It cannot be denied, however, that the general classification of our remedies as deep-acting, light-acting, long-or short-acting, is not legitimate but is often of great help in their evaluation. Suppose for the sake of illustration, that two remedies seem to be about equally well indicated in a given case, but that on is evaluated as deep-acting and the other as light- acting. In an acute disease or a chronic affection without complications, we would naturally select the lighter acting drug; whereas in a patient who has been ill for many years and especially where there is evidence of suppression, we would favor the drug that reaches more deeply into the economy of the organism.

Allan D. Sutherland
Dr. Sutherland graduated from the Hahnemann Medical College in Philadelphia and was editor of the Homeopathic Recorder and the Journal of the American Institute of Homeopathy.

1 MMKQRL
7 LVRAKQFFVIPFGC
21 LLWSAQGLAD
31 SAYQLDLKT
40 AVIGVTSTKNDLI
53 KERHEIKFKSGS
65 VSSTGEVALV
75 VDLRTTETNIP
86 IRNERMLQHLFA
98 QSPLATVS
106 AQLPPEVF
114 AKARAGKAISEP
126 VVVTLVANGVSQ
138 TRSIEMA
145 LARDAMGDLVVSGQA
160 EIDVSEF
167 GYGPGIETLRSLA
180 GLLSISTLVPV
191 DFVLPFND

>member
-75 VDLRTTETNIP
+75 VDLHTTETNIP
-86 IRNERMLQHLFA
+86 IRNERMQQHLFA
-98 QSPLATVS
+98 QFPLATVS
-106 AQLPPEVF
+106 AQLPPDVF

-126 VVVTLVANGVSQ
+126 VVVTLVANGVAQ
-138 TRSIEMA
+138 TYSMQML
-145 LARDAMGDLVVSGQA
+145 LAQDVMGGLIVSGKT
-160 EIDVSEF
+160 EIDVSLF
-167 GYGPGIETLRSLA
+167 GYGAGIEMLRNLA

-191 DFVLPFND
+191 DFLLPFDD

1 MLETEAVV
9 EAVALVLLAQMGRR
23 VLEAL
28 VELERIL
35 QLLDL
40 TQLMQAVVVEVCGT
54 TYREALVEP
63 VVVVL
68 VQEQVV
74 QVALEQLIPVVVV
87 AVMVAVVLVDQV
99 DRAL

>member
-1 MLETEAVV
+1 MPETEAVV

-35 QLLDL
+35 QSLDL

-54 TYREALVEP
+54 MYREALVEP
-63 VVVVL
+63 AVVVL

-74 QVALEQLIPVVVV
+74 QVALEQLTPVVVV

Allan D. Sutherland was born in Northfield, Vermont in 1897, delivered by the local homeopathic physician. The son of a Canadian Episcopalian minister, his father had arrived there to lead the local parish five years earlier and met his mother, who was the daughter of the president of the University of Norwich. Four years after Allan’s birth, ministerial work lead the family first to North Carolina and then to Connecticut a few years afterward.
Starting in 1920, Sutherland began his premedical studies and a year later, he began his medical education at Hahnemann Medical School in Philadelphia.
Sutherland graduated in 1925 and went on to intern at both Children’s Homeopathic Hospital and St. Luke’s Homeopathic Hospital. He then was appointed the chief resident at Children’s. With the conclusion of his residency and 2 years of clinical experience under his belt, Sutherland opened his own practice in Philadelphia while retaining a position at Children’s in the Obstetrics and Gynecology Department.
In 1928, Sutherland decided to set up practice in Brattleboro.